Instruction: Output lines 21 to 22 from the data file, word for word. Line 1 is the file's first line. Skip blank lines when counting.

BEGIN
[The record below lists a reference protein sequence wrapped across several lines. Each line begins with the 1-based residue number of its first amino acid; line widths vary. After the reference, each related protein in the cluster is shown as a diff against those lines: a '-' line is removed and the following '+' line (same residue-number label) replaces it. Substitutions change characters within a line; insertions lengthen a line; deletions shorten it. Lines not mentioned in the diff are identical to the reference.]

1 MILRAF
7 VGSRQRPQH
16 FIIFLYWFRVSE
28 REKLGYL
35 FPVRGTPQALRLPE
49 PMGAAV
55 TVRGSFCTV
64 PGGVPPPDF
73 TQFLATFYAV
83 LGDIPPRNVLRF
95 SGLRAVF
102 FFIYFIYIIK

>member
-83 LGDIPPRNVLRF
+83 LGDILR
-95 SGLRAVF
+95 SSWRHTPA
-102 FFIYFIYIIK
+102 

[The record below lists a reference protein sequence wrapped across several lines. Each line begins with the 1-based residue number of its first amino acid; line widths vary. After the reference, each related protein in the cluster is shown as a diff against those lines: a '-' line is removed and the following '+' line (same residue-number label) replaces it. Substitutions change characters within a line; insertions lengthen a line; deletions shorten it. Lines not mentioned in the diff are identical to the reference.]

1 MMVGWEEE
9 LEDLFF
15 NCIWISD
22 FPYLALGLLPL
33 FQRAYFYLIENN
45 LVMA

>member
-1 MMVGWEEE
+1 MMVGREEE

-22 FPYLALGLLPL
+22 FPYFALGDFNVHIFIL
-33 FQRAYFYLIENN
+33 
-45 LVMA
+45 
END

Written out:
[The record below lists a reference protein sequence wrapped across several lines. Each line begins with the 1-based residue number of its first amino acid; line widths vary. After the reference, each related protein in the cluster is shown as a diff against those lines: a '-' line is removed and the following '+' line (same residue-number label) replaces it. Substitutions change characters within a line; insertions lengthen a line; deletions shorten it. Lines not mentioned in the diff are identical to the reference.]

1 MMVGWEEE